As has become clear, there are often large gaps between individuals’ experiential knowledge of naming practices and trends and reality; insofar as this regards the evaluation of new names, one can say that an important issue here is who is doing those evaluations. While the evaluation of new names as difficult primarily focuses on the ability of others to read the names, this is only one aspect of how names should or could be evaluated. As was hinted at in the discussion of the quiz article above, one can generally assume that parents have multiple reasons for giving a particular name; and, while there is a general trend in recent years in Japan no longer to perceive parents’ as being “naturally good” (Goodman 2002, p.150), it would seem far more natural to start with the assumption that most parents do not give them in order to hurt the child, but rather for what they perceive to be their betterment, regardless of the actual or potential consequences.
The infamous Akuma case from 1994 is a good example of this. Parents in a Tokyo city had registered their baby with the name ‘悪魔’ Akuma [devil], which their local city office accepted. Afterwards, however, the city tried to reject the name post facto as they felt it would have a negative impact on the child. This led to a court case, with the parents claiming that they were giving the name for what they personally perceived to be a positive reason: they wanted their child to be strong like a devil, which eventually led them to the compromise of Aku (for a detailed analysis of the Akuma case, see Itoda 2003). Although the court ultimately decided that the parents were misusing their parental rights in giving a name that might potentially be detrimental, the reason given is neither as outrageous nor as unprecedented as might be supposed. As Ōtō (2012) describes, the earliest personal names found in family registers from the early 8th century often included the words for natural inanimate objects (e.g., rocks), animals and plant names, many of which would seem strange today. However, they reflected then-common animist beliefs about the natural world, specifically in that it was thought that one would have the same spirit or personality as one’s name. Thus, including kuma [bear] in one’s son’s name would impart upon him the same strong characteristics of a bear. Similar naming patterns continued on in yōmyō, which were given to boys before they took their imina upon coming of age. Likewise, there were also traditions of using words like kuso [feces] in names, so that evil spirits would not want to approach the child. While such practices may seem strange, the common folk belief that names have an important influence—and perhaps even a special power—still runs strong.
Clearly, focusing on how third party individuals may assess names is very limiting. In particular, the strong focus on readability within recent criticism has created blinders against other pertinent details. Knowledge about a particular name and why it was given is necessary for really assessing its impact; however, most people are not privy to such information. As a result, one can expect gaps in the ways that names are evaluated based upon how much information they have about the name, which is another way of saying, what their relationship to the name is. Continuing with the thread above, one can see that the individuals with the most information are clearly those who have given the name, which in many cases are the parents themselves: in a project reviewing 253 messages from parents in one community newsletter about why they chose their children’s names, 158 did not specifically mention any person, but amongst those that did, the largest single group was parents (parents: 49, father: 29; mother: 11). In comparison, grandparents were mentioned in only three letters (Unser-Schutz 2015a).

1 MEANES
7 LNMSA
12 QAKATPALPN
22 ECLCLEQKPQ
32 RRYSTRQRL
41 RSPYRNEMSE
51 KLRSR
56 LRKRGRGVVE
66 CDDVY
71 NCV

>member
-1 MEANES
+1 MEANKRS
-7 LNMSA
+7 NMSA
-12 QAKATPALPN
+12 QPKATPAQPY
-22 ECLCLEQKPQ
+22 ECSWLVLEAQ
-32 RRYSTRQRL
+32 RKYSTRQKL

As the givers of names, parents are usually privileged with knowledge not just about why the name was given, but also how it was selected, and what processes they went through in selecting it. Indeed, “in a critical sense… names belong as much, if not more, to the givers of names as to those that bear them” (Benson 2009, p.180). In comparison, it cannot be taken as a given that children know about these things. However, talking about one’s child’s name together can be an opportunity to strengthen and deepen bonds between children and parents. Even if parents do not freely provide such opportunities or children are not interested in knowing about their names, there are many instances such as the homework assignments described above by Yagisawa where children are compelled to ask about it. This suggests that many people do in fact come to learn about their names at some point; and indeed, in the informal survey mentioned above, only three out of 38 students did not know about the origin of their name.
On the other hand, individuals not directly involved in the naming process will obviously have very little knowledge about why a certain name was given, unless they have the opportunity or interest to make a point of inquiring about it. As a result, the evaluation by many third parties is simpler in nature, as well as more focused on how they themselves feel about the name. Given that being able to read and/or pronounce the name is one of the few places where such third parties are likely to feel personal gain or frustration—having to do more or less work to read the name, and concern over how the other person will feel if they do so incorrectly—one can see how readability can come to be a particularly important point in evaluation. However, because it is less multifaceted than the evaluation of parents and children, one can also easily predict that this will result in differences in how names are publicly evaluated. While difficult-to-read names are clearly not well received publicly, Tokuda et al. (2013)’s research suggests that this does not seem to have an effect on parents’ own evaluations of names. In their survey of 508 mothers with children in kindergarten and nursery schools, Tokuda et al. found that 24% said their child’s name had been misread before; on the other hand, 90% said they were satisfied with the name they had given. Even if the 10% who were dissatisfied were in those 24% who said that their child’s name has been misread, one can clearly see that being misread is in and of itself not a defining point for satisfaction.